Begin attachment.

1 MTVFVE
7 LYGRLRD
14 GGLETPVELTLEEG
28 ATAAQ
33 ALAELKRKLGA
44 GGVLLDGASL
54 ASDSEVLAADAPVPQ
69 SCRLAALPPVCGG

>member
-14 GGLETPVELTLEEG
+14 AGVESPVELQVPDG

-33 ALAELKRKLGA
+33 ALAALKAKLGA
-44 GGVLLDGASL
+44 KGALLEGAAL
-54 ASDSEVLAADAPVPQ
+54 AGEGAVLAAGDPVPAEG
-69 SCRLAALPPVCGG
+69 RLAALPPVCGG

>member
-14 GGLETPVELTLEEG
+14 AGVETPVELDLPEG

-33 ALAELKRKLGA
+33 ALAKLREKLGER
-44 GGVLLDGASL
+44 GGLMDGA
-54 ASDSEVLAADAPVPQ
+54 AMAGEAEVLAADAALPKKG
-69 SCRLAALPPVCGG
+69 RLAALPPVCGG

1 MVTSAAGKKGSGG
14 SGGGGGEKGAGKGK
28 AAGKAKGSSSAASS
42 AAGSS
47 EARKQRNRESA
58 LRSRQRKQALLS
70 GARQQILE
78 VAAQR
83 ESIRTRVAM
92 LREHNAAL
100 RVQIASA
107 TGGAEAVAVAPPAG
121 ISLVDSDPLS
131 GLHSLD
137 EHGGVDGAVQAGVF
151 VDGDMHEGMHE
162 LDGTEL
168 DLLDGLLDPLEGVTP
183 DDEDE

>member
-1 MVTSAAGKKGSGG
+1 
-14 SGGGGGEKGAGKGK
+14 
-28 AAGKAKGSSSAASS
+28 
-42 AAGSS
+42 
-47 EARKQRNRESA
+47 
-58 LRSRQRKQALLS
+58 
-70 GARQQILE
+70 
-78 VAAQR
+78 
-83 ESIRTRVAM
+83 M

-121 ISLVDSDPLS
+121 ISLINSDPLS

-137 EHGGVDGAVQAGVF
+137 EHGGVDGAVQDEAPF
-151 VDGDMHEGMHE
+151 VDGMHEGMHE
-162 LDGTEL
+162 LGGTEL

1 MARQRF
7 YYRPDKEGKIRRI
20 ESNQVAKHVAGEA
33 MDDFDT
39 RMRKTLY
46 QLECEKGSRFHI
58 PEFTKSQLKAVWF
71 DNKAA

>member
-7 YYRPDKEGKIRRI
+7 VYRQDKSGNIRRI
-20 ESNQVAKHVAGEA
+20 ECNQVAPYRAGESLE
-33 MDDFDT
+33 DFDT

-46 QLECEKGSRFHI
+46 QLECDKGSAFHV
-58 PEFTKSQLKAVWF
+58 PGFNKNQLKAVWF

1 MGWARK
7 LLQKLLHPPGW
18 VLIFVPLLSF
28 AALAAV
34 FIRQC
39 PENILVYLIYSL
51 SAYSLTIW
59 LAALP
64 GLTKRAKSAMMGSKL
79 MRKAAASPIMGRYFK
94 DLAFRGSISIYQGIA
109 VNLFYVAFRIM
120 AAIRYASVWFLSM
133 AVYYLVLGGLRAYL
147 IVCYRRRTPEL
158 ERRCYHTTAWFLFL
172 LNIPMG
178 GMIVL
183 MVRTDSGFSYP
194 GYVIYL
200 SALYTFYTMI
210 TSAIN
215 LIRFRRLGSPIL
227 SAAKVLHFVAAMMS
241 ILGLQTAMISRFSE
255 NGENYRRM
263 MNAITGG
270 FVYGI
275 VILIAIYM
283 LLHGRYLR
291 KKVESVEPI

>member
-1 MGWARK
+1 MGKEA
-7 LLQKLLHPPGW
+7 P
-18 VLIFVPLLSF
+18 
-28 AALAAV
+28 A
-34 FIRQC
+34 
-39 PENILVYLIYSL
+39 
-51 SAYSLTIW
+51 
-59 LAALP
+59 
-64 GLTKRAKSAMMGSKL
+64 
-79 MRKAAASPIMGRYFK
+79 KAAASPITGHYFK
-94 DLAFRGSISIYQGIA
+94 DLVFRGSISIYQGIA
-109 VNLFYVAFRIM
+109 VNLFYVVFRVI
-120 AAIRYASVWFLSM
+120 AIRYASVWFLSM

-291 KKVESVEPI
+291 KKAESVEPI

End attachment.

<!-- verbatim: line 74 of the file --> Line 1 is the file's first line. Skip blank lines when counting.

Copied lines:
+151 VDGMHEGMHE